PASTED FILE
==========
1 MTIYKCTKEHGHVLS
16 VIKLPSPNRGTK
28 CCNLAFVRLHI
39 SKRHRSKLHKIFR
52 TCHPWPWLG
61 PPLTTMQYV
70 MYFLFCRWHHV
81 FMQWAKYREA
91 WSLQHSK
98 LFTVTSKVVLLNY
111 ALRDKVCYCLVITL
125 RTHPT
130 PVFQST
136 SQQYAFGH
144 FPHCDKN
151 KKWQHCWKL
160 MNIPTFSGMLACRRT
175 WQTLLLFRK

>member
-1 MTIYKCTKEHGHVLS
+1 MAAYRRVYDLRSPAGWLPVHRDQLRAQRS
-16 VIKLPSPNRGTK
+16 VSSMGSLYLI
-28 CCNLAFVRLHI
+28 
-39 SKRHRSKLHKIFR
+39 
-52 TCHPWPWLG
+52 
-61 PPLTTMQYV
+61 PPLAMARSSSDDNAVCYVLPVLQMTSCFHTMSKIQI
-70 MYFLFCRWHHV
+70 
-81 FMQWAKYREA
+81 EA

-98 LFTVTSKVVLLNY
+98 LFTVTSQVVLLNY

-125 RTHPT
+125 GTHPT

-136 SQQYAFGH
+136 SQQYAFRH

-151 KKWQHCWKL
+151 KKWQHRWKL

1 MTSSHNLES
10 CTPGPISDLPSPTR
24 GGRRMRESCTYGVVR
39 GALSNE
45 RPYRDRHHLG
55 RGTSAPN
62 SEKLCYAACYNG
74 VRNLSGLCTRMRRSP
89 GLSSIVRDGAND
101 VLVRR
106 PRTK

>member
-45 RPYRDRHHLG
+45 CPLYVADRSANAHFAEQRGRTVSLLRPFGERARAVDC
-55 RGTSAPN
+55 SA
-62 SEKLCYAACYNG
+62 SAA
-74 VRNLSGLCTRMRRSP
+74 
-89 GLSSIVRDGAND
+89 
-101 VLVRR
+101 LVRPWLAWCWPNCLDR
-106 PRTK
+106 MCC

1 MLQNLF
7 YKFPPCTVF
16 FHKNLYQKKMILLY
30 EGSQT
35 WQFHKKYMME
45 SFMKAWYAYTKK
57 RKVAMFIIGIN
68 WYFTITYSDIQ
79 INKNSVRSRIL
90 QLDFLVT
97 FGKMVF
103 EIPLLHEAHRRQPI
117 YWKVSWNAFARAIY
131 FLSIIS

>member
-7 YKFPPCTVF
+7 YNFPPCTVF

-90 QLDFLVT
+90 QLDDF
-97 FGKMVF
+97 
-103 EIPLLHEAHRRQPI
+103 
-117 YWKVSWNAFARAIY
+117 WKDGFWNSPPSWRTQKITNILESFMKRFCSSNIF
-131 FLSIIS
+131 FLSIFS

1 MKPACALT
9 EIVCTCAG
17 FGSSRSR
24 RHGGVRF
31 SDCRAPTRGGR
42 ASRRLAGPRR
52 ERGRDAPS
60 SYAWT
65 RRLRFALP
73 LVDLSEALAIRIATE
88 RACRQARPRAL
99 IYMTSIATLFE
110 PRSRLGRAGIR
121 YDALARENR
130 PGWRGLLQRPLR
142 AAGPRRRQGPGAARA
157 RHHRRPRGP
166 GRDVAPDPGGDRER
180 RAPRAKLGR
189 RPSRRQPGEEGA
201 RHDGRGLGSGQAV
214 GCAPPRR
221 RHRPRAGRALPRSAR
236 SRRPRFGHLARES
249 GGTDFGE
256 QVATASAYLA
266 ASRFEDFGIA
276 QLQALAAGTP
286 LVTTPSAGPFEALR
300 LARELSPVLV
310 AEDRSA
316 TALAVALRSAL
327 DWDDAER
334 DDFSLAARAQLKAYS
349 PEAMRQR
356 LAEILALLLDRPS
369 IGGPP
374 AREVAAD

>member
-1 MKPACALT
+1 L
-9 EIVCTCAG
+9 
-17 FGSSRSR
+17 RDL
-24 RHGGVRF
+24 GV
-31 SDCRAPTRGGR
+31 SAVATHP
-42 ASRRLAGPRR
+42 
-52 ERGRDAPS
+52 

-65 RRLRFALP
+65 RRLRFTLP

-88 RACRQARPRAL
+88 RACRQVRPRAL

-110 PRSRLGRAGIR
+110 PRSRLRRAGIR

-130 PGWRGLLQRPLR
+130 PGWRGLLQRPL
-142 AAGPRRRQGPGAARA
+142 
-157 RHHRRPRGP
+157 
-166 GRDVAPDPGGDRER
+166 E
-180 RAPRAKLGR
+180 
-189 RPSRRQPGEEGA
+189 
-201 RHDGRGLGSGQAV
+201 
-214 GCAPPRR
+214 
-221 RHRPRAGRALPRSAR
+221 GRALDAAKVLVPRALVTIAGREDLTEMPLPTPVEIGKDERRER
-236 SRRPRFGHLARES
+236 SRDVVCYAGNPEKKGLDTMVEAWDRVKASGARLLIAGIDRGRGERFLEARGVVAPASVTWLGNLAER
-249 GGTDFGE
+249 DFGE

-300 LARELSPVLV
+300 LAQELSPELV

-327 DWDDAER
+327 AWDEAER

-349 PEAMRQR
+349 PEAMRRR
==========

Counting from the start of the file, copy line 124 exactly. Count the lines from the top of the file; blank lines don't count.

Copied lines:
276 QLQALAAGTP